As human beings, we naturally experience a wide range of emotions. We experience grief when we feel that something or someone is taken away from us. Grief is caused by a number of different types of losses, but anticipatory grief happens before we actually experience the loss.
Anticipatory grief is often overlooked but it is just as real as any other form of grief. It is the grieving process that takes place when we or someone we love is facing the end of their life. It can occur when a person is aware that death is inevitable and can involve the anticipation of loss and sorrow.
It is important to note that anticipatory grief isn’t just experienced by the individual facing death – it can be felt by those closest to them, such as family and friends. Death is a natural part of life, and it is likely that at some time in your life, you will experience anticipatory grief. It is important to be aware of the signs of anticipatory grief and be able to provide support to those experiencing this, and to know when to ask for help.
Above all, anticipatory grief is a natural part of dealing with a life-threatening illness or impending significant loss and is an integral part of the healing process. It can help those facing death and loss to come to terms with the situation, and begin to process their emotions and find peace.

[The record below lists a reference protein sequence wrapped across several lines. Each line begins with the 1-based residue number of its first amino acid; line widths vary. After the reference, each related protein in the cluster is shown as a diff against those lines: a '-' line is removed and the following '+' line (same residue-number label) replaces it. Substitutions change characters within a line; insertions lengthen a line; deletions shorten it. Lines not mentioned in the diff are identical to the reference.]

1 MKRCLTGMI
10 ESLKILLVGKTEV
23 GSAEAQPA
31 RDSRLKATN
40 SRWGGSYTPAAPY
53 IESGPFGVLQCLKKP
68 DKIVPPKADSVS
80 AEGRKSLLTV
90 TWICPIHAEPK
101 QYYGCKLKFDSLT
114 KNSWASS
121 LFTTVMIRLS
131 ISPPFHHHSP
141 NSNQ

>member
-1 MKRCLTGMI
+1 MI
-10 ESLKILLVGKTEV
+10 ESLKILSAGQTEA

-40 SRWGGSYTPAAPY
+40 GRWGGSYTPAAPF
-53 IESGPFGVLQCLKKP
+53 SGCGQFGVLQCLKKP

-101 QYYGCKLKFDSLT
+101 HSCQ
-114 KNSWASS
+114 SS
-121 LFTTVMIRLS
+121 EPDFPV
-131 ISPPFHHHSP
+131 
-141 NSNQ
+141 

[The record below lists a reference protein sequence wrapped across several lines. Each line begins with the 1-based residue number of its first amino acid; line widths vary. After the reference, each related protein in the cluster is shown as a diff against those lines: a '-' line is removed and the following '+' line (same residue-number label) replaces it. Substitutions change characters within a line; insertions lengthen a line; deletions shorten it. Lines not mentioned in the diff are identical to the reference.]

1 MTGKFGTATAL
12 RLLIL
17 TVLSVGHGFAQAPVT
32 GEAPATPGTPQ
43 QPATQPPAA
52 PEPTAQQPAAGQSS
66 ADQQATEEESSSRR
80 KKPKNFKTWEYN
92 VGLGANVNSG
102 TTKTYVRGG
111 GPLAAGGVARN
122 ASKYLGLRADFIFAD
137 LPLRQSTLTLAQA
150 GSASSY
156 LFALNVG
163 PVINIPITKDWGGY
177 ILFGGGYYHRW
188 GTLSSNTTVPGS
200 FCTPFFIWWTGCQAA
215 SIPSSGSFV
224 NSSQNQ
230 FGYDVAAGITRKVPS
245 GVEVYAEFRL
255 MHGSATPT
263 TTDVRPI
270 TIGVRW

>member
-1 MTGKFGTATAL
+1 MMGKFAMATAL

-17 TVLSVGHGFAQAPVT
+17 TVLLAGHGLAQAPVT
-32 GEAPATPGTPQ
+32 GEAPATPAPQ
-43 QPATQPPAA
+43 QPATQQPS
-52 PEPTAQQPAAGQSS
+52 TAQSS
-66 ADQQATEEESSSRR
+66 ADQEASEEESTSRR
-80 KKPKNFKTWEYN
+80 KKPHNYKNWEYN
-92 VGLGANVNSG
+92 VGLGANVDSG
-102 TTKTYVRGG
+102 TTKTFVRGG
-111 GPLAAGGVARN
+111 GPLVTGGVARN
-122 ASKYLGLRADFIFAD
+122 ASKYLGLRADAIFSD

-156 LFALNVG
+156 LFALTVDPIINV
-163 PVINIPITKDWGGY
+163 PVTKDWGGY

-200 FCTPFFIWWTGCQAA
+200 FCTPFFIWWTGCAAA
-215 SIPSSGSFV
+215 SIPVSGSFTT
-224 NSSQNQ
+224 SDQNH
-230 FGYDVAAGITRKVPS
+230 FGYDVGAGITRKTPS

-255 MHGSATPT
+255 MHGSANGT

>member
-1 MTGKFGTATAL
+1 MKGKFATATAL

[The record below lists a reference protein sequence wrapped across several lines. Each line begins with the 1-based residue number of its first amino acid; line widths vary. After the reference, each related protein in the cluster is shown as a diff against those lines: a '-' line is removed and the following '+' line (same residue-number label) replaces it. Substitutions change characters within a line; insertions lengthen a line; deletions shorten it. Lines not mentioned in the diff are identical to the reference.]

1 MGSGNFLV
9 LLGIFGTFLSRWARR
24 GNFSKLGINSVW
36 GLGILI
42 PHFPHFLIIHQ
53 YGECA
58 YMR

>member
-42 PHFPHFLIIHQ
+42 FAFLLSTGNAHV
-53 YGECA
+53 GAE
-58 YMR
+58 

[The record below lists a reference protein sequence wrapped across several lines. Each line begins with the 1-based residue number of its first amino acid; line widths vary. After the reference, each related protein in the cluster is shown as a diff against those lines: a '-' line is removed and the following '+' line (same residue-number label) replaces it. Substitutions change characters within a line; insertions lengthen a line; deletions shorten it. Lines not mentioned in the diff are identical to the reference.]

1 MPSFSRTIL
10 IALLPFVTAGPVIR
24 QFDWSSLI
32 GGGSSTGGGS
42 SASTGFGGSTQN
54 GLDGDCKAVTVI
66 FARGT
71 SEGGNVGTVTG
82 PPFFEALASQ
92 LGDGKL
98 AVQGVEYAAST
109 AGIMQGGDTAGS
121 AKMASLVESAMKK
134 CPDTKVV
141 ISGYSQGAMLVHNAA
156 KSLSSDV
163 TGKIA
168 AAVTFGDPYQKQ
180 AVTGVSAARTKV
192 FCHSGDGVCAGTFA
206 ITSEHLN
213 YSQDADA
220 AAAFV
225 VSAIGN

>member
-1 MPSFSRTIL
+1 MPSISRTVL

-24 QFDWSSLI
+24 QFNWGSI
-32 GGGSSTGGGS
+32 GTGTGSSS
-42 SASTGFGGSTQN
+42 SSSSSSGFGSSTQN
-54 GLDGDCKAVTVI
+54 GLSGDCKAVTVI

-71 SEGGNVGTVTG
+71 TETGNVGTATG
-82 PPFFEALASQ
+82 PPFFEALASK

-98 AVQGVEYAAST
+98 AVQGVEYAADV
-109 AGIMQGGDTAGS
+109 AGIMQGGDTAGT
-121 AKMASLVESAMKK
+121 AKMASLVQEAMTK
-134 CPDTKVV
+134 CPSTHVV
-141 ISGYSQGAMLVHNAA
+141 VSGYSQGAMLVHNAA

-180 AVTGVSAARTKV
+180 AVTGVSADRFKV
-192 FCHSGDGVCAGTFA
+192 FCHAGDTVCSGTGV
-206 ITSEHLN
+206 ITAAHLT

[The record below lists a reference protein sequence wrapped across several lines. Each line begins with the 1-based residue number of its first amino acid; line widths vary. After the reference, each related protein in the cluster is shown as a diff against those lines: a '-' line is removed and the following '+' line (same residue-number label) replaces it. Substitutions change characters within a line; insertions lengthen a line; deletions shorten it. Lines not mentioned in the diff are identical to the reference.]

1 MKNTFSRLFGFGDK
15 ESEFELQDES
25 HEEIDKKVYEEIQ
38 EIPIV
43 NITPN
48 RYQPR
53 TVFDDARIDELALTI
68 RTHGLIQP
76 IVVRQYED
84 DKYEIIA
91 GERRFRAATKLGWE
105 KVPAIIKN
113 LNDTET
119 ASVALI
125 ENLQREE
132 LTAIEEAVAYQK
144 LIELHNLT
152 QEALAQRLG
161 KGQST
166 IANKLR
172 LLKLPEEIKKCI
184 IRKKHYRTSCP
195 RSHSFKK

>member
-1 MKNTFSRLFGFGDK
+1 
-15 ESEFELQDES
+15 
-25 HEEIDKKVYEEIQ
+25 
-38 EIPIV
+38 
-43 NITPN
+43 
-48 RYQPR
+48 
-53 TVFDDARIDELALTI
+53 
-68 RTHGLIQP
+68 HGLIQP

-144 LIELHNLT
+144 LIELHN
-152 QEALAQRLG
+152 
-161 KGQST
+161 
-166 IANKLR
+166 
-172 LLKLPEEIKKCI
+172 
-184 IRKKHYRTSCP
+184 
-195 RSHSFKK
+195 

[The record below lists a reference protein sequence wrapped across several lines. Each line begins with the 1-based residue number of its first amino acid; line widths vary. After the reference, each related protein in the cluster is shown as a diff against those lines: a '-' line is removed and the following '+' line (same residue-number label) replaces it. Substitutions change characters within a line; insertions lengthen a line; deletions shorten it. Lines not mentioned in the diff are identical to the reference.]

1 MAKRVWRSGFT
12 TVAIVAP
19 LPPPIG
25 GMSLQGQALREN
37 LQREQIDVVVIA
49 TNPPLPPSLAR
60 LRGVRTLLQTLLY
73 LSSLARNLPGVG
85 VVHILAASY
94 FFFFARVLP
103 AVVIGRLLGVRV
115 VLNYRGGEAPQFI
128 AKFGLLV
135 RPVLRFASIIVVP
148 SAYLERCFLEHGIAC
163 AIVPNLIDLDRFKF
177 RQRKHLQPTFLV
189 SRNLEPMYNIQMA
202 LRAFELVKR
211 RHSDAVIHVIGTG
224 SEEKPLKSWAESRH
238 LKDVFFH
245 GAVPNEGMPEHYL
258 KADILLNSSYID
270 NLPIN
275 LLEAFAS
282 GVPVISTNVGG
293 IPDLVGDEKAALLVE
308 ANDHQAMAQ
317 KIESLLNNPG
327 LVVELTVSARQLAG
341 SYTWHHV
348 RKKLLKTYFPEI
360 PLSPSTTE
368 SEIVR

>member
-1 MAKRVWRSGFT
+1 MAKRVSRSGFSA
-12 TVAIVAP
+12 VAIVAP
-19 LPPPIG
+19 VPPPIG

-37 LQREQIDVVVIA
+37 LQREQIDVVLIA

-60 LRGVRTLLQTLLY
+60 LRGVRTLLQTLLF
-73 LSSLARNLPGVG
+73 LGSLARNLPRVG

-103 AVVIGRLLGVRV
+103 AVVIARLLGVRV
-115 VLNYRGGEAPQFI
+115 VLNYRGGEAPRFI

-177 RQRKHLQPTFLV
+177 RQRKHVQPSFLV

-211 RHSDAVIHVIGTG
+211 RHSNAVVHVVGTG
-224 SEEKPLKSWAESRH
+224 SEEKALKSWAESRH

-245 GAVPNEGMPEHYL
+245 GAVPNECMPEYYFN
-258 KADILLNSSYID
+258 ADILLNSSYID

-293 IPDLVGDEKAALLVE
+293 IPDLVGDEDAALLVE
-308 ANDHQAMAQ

Family and friends can help provide support for someone facing death or loss who is experiencing anticipatory grief. This may involve what I call “witnessing”, which is simply holding space and actively listening to their stories, their fears, and their emotions without trying to make them feel better. Often, attempts to soothe someone in anticipatory grief can make that person feel that their experience is minimized or not understood, and can leave them feeling more isolated and alone. Providing a comforting presence, without giving platitudes or cliche phrases like “everything happens for a reason”, can be a priceless gift for the bereaved.
Like other forms of grief, anticipatory grief is a very personal and individual experience, and it is not exclusive to the death of a person. People experience anticipatory grief when their realize their relationship is unsalvageable, when they know they will get laid off from a job, or when they find out they have to move away. Everyone experiences and copes with anticipatory grief differently, and it is important to show compassion and understanding.
It is natural and normal to experience anticipatory grief in a variety of situations. Like other types of grief, the signs of anticipatory grief include crying, loss of sleep or sleeping too much, loss of appetite or over-eating, recounting memories, expressing anger or feelings of injustice, attempts to prevent the loss from happening (“bargaining”), and needing time alone.
Sometimes grief can become overwhelming and unhealthy. Excessive weight loss or gain, poor hygiene, struggling at work, withdrawing completely from family and friends, being unable to find joy in things that are normally pleasing are all signs that someone might need extra support.
Therapy with a trained grief counselor can help. As a certified grief therapist through the American Academy of Grief Counseling who has experienced profound loss, Rebecca Love, LCSW is uniquely qualified to support you with compassion, patience, and understanding without judgment or expectation. If you or someone you love is struggling with making sense of a loss, please give us a call at (916) 474-9325 or email Rebecca directly at email@example.com.